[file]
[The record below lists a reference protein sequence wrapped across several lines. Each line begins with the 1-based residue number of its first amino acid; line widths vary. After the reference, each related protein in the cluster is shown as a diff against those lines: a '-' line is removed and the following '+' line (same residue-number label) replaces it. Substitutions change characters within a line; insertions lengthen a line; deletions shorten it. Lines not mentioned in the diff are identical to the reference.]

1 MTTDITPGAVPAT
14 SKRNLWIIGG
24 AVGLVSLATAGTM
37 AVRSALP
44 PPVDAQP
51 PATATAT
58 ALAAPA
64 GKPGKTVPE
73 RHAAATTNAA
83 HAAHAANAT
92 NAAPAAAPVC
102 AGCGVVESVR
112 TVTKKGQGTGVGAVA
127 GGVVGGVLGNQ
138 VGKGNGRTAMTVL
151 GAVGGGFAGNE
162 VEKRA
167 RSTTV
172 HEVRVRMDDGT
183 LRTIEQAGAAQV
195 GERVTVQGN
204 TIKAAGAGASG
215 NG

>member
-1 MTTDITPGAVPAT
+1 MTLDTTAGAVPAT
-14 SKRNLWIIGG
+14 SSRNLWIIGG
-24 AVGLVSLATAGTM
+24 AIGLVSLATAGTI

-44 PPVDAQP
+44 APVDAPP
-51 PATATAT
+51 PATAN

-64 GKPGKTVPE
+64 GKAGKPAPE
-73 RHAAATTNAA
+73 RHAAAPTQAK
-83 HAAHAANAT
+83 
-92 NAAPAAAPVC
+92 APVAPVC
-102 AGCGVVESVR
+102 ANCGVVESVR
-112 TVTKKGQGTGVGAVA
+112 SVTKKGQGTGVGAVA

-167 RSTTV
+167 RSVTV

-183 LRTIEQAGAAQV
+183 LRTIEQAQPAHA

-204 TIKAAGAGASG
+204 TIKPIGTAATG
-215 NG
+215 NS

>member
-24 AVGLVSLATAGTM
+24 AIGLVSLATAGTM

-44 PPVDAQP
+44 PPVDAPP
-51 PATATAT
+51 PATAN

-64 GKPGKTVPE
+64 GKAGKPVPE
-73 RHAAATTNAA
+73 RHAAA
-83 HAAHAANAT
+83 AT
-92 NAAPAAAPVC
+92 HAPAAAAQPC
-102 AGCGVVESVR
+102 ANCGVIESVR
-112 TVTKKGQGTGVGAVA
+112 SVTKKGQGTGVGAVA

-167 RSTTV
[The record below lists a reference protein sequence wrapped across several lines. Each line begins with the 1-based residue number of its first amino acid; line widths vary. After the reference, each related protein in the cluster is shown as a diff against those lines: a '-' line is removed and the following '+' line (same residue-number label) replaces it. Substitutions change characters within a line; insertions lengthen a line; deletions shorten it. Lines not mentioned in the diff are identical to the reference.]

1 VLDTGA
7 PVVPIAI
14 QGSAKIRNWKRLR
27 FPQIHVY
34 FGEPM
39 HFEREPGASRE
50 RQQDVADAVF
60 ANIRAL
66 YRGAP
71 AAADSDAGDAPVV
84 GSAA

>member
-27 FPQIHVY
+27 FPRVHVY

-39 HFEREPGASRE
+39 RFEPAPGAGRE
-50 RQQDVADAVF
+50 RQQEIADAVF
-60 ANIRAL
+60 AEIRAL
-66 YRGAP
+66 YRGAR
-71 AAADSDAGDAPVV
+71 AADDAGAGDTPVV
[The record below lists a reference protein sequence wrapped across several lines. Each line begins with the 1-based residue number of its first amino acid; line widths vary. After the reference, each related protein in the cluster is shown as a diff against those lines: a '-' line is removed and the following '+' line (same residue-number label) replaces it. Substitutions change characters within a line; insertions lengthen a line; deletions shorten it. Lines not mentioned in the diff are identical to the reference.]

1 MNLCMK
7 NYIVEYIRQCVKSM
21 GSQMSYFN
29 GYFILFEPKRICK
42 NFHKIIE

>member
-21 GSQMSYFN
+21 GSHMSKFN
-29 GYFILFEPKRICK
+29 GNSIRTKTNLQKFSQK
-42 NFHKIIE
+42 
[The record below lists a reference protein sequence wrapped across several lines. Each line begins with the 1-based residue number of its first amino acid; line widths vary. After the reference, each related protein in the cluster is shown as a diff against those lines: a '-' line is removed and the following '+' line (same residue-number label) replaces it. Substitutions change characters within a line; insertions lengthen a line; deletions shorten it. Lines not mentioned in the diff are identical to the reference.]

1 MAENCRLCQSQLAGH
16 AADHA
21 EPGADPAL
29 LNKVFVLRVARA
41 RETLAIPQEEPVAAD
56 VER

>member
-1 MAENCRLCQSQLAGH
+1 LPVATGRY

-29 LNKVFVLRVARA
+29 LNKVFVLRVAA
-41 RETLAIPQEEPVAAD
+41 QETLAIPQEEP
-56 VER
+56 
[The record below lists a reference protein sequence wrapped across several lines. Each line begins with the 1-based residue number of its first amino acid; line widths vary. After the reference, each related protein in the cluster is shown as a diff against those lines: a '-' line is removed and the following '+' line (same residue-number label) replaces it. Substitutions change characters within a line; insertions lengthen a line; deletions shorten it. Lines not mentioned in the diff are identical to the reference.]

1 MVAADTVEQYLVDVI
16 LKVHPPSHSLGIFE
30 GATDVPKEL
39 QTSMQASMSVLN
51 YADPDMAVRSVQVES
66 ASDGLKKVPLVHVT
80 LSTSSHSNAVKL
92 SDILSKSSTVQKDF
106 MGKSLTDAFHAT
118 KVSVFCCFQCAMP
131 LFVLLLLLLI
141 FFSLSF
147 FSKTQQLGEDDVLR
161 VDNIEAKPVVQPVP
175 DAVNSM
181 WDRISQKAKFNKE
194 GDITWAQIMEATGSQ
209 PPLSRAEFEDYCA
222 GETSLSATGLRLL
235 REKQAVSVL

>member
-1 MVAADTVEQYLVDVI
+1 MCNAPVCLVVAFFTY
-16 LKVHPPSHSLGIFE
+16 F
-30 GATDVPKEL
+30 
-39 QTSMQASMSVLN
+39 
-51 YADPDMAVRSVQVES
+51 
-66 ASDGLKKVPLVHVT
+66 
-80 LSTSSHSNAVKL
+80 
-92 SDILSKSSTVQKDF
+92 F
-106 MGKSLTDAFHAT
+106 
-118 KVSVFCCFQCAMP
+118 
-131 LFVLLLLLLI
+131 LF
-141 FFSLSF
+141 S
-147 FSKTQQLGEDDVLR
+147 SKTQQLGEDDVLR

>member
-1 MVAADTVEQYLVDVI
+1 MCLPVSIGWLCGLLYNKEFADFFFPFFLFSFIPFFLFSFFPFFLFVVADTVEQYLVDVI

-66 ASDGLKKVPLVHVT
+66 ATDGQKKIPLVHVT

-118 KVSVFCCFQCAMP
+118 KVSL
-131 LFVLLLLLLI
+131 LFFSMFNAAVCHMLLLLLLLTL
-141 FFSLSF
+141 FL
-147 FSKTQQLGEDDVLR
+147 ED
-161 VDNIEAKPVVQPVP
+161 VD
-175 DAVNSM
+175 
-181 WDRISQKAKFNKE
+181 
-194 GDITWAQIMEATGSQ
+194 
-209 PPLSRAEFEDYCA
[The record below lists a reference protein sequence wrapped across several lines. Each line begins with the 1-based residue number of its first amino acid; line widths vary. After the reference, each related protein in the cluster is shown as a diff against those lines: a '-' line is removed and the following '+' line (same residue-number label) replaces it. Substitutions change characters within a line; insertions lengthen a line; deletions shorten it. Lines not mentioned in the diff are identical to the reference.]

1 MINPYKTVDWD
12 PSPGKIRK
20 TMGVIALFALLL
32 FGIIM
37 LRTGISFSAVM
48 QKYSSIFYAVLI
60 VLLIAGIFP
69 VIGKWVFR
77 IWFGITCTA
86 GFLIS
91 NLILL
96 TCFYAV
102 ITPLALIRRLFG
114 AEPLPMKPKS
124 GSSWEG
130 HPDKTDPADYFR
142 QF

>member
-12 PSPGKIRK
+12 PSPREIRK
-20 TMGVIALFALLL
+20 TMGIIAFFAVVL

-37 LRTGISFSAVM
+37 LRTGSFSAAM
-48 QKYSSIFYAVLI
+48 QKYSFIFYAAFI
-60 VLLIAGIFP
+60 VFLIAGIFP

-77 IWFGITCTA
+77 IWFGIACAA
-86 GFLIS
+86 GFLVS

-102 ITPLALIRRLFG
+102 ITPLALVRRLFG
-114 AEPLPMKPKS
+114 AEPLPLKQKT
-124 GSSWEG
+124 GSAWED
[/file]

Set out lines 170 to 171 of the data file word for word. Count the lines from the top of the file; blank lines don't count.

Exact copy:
-118 KVSVFCCFQCAMP
+118 